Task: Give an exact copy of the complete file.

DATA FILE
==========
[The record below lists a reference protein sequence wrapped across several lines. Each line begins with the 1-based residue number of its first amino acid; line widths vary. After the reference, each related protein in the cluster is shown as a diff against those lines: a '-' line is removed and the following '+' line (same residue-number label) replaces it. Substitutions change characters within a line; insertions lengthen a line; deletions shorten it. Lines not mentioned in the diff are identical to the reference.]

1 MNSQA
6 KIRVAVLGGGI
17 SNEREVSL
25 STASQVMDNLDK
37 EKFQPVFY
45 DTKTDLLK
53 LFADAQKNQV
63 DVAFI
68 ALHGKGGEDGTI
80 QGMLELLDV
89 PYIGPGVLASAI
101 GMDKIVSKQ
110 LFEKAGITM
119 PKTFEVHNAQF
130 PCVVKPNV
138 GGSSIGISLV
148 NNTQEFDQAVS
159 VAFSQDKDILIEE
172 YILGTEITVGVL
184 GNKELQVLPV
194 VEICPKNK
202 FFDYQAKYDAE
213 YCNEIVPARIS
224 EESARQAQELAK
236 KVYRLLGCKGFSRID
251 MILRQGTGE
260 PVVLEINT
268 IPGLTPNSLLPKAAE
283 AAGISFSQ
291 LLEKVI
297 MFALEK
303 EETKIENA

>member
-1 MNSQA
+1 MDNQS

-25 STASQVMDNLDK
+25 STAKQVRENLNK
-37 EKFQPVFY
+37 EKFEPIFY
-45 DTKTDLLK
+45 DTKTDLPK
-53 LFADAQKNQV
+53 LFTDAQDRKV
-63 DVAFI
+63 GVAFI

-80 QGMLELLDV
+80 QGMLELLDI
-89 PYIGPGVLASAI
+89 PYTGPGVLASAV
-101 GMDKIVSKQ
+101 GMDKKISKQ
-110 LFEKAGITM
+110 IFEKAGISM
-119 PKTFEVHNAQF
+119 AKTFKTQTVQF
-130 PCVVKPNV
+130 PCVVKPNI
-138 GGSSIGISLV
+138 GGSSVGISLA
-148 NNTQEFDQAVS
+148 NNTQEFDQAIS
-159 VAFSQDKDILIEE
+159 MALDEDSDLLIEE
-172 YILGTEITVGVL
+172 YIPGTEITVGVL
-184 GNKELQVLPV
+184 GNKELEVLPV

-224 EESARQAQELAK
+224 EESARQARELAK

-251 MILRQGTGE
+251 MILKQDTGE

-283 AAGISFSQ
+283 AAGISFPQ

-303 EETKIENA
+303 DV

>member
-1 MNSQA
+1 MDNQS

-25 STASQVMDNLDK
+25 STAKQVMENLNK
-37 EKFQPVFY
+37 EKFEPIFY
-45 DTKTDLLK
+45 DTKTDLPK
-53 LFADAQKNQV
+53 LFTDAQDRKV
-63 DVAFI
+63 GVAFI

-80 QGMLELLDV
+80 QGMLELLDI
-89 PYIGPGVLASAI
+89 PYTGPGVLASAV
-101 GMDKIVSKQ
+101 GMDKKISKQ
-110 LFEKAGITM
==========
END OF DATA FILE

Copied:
[The record below lists a reference protein sequence wrapped across several lines. Each line begins with the 1-based residue number of its first amino acid; line widths vary. After the reference, each related protein in the cluster is shown as a diff against those lines: a '-' line is removed and the following '+' line (same residue-number label) replaces it. Substitutions change characters within a line; insertions lengthen a line; deletions shorten it. Lines not mentioned in the diff are identical to the reference.]

1 MNSQA
6 KIRVAVLGGGI
17 SNEREVSL
25 STASQVMDNLDK
37 EKFQPVFY
45 DTKTDLLK
53 LFADAQKNQV
63 DVAFI
68 ALHGKGGEDGTI
80 QGMLELLDV
89 PYIGPGVLASAI
101 GMDKIVSKQ
110 LFEKAGITM
119 PKTFEVHNAQF
130 PCVVKPNV
138 GGSSIGISLV
148 NNTQEFDQAVS
159 VAFSQDKDILIEE
172 YILGTEITVGVL
184 GNKELQVLPV
194 VEICPKNK
202 FFDYQAKYDAE
213 YCNEIVPARIS
224 EESARQAQELAK
236 KVYRLLGCKGFSRID
251 MILRQGTGE
260 PVVLEINT
268 IPGLTPNSLLPKAAE
283 AAGISFSQ
291 LLEKVI
297 MFALEK
303 EETKIENA

>member
-1 MNSQA
+1 MDNQS

-25 STASQVMDNLDK
+25 STAKQVRENLNK
-37 EKFQPVFY
+37 EKFEPIFY
-45 DTKTDLLK
+45 DTKTDLPK
-53 LFADAQKNQV
+53 LFTDAQDRKV
-63 DVAFI
+63 GVAFI

-80 QGMLELLDV
+80 QGMLELLDI
-89 PYIGPGVLASAI
+89 PYTGPGVLASAV
-101 GMDKIVSKQ
+101 GMDKKISKQ
-110 LFEKAGITM
+110 IFEKAGISM
-119 PKTFEVHNAQF
+119 AKTFKTQTVQF
-130 PCVVKPNV
+130 PCVVKPNI
-138 GGSSIGISLV
+138 GGSSVGISLA
-148 NNTQEFDQAVS
+148 NNTQEFDQAIS
-159 VAFSQDKDILIEE
+159 MALDEDSDLLIEE
-172 YILGTEITVGVL
+172 YIPGTEITVGVL
-184 GNKELQVLPV
+184 GNKELEVLPV

-224 EESARQAQELAK
+224 EESARQARELAK

-251 MILRQGTGE
+251 MILKQDTGE

-283 AAGISFSQ
+283 AAGISFPQ

-303 EETKIENA
+303 DV

>member
-1 MNSQA
+1 MDNQS

-25 STASQVMDNLDK
+25 STAKQVMENLNK
-37 EKFQPVFY
+37 EKFEPIFY
-45 DTKTDLLK
+45 DTKTDLPK
-53 LFADAQKNQV
+53 LFTDAQDRKV
-63 DVAFI
+63 GVAFI

-80 QGMLELLDV
+80 QGMLELLDI
-89 PYIGPGVLASAI
+89 PYTGPGVLASAV
-101 GMDKIVSKQ
+101 GMDKKISKQ
-110 LFEKAGITM